Maxine’s Chicken and Waffles is another tasty Indy surprise. The restaurant’s menu, flavor and atmosphere prove you don’t have to have roots southern roots to know how to hit someone’s soul food spot just right. “We usually notice when people are full and satisfied here because they just lean back in their seats,” says Donniece Owens, restaurant manager. “We just put together a bunch of our family recipes in a book and we cook from that book only,” adds Owens. The strawberry waffle, with peach homemade butter and deep fried chicken wings was just as good as the fried catfish and collard greens. Of course, you can’t go to a soul food restaurant without grabbing a serving of homemade peach cobbler.

The crust on the cobbler kept its consistency, even after being reheated twice. The one-year-old restaurant is a family business that prides itself on cooking everything fresh and being able to give customers great tasting food without using pork products, a seasoning kick usually put in soul food dishes. They have a very diverse staff and the restaurant is about 10 minutes away from downtown. “I just love their salmon croquettes,” says Natalie Bell, a California native. “It’s been a real long time since I’ve had that and Maxine’s fried green tomatoes were just excellent. I’d definitely go back,” she adds. We ate at Maxine’s Chicken and Waffles two of our four days in Indianapolis.

After eating at some of the best restaurants in the city, we definitely had to experience Indy’s nightlife. Howl at the Moon is a combination of a piano and karaoke bar. Customers enjoy bar food, drink and give staff a tip to play and sing their favorite song on a piano. There’s nothing like hearing R. Kelly hits and seeing the crowd go wild and keep the energy flowing, when it’s time for a string of hits by the Dave Matthews Band and Lee Greenwood. For some songs, there’s a full band with a guitarist, violinist, drummer and trumpet player who accompany the pianist.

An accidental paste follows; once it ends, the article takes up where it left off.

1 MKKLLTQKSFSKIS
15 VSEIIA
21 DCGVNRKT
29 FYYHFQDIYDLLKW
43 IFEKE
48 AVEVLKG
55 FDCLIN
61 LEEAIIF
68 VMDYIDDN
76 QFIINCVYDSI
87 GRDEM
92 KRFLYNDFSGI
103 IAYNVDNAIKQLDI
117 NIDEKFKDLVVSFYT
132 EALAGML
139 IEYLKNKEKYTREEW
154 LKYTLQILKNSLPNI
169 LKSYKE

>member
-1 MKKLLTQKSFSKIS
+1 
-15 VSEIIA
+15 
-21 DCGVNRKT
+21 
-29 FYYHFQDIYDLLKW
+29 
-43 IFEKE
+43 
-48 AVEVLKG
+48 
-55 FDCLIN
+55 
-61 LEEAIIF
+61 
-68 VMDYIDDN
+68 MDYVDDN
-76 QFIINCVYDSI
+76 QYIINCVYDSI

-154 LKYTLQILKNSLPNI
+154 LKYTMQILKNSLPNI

As for actually dancing to music, the Saturday spot as recommended by locals is Blu. The club is setup rather interesting because when you walk in you are essentially on the intimate dance floor. There’s little seating available, unless you shell out some VIP cash for access to one of the two upper rooms. However, for what Blu lacks in traditional club design, its DJ, DJ Limelight makes up for with his ability to mix, scratch and infuse hip-hop, reggae and 70s hits. “I loved the music but I could only stand for an hour,” says Bell. “The DJ was great,” says Tanassa Wilson, a California native. “His (the DJ) mixes of throwback hits and some of the hottest music from Lil Wayne to Jay Z, Beyonce and Ludacris definitely put Indy on the map in my opinion. I enjoyed myself,” she adds.

After every party comes the after party. For our group that meant winding down at a local spa. The Villa is about a 10-minute drive away from downtown Indianapolis. Our one-hour services of body scrubs and massages were comparable to spa treatments in New York, Chicago and Houston. The spa in Indy however, is an old restored Victorian house that also has a quaint restaurant, where we enjoyed their delicious spicy shrimp and pasta dish. “I really like the spicy shrimp dish. It’s the best food I’ve had in the Midwest,” says Dillon.

On a scale of one to 10, Indianapolis gets a nine. “The residents were very nice here and that blew me away because they were a lot friendlier than people in places we’ve been in the past,” says Tanya Evans, a native of Jamaica. “The city certainly had a hometown feel to it and I love that because when you’re on vacation you want to feel like the people in the city want you in the city,” says Bell.

If smoking in public places was prohibited, Indy would be perfect in our vacation book. A souvenir shop in the mall or on the strip downtown is also something we did not find, so we were limited to what was available at the airport.

The group photo appears courtesy of Scott Romer Photography,
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Tuesday, November 10, 2009

Small-Business Owners Invest in Big Picture

Eyesore Becomes Center for Education and Entrepreneurs

A building that was once a neglected neighborhood pharmacy, eyesore, as well as a hangout for unemployed men who spent their days on milk crates, is giving a New Orleans neighborhood a needed, new and improved look. The old, beige, dull and depressing building with a tattered roof and crumbling fa├žade has been replaced by a brand new green and yellow concrete building that is part office and part community center. At the intersection of North Galvez Street and Piety Street sits the Entergy Innovation Center. “Small businesses are the backbone of the city,” says Connie Jacobs, owner of Unlimited Communications. Unlimited Communications sells cell phones and serves as a bill-pay center for residents.